One of the greatest actions I think any of us can take during this time of change is the act of surrender. This may not be part of the original stages of grief, but I think of it as in addition to them. At times, during these past few weeks, I have thought about the fact that my level of stress reduces after I surrender to the moment. When I fight against what is happening, my stress increases. When I can take a deep breath, recognize the stress, and surrender to the fact that I am trapped to a degree, I feel better. I can accept the restrictions and move through them. For example, at times while I am home schooling my children, I have thought of the time I was able to spend completely focused on my writing. It initially frustrated me that I cannot research, write, revise, or do anything else professionally for long durations. But now that I have surrendered myself to this moment in time, to teaching my children, to creating a home where my children, my husband, and I feel comfort, security, and love amidst this outer world of death, fear, and stress, I am more peace-filled. Peace is the goal of grief processing I believe. Whether we are talking about grieving the death of a loved one or grieving the loss of a job, a sense of physical freedom, or the loss of hugging our friends, when we come to a feeling of peace about any of those losses, we have achieved something. We have satisfied an inner need for peace.
One can analyze where this achievement lands on Maslow’s hierarchy of needs[ii], whether it is self-actualization, esteem, or another level. To find that kind of peace from surrendering brings such balance and calm to life, especially during these haphazard times we are having today. The level of unpredictability that we all have to navigate is mind-blowing.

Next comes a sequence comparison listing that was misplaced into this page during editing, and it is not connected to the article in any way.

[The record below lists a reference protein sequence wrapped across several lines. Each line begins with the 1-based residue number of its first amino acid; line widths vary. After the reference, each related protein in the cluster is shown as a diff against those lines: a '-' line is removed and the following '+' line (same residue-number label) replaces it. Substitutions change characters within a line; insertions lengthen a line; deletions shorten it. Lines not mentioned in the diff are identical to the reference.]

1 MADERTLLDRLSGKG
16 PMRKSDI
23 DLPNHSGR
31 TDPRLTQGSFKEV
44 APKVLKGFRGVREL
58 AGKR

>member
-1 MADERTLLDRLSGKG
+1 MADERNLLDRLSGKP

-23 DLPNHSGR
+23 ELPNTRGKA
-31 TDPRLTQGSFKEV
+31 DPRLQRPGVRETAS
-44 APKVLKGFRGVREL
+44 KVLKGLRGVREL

At this time, we are all moving through Maslow’s hierarchy more frequently I would say due to the amount of changes occurring. It is good to recognize this too. Not only are we grieving and going through the stages of grief, but also we are fluctuating on meeting our own needs within the pyramid of needs. How do we meet these basic needs of security, food, shelter, interpersonal relationships now? How do we attempt to continue to strive for self-actualization which is like striving for overall well-being?
In order to know, here are some interesting descriptions of what Maslow’s self-actualization looks like in a person and a mechanical how-to list to consider and try:
Characteristics of self-actualizers:
1. They perceive reality efficiently and can tolerate uncertainty;
2. Accept themselves and others for what they are;
3. Spontaneous in thought and action;
4. Problem-centered (not self-centered);
5. Unusual sense of humor;
6. Able to look at life objectively;
7. Highly creative;
8. Resistant to enculturation, but not purposely unconventional;
9. Concerned for the welfare of humanity;
10. Capable of deep appreciation of basic life-experience;
11. Establish deep satisfying interpersonal relationships with a few people;
12. Peak experiences;
13. Need for privacy;
14. Democratic attitudes;
15. Strong moral/ethical standards.
Behaviour leading to self-actualization:
(a) Experiencing life like a child, with full absorption and concentration;
(b) Trying new things instead of sticking to safe paths;
(c) Listening to your own feelings in evaluating experiences instead of the voice of tradition, authority or the majority;
(d) Avoiding pretense (‘game playing’) and being honest;
(e) Being prepared to be unpopular if your views do not coincide with those of the majority;
(f) Taking responsibility and working hard;
(g) Trying to identify your defenses and having the courage to give them up.
I hope that by continuing to build on whatever coping techniques we all have for grieving, attempting to surrender to the feelings we have, and trying to work on some of these recommended behaviors that we will all be able to have well-being while continuing through this pandemic.
© 2020 Megan Davia Mikhail
[i] Newman, Laura. “Elisabeth Kübler-Ross.” Dated September 11, 2004. Available at: https://www.ncbi.nlm.nih.gov/pmc/articles/PMC516672/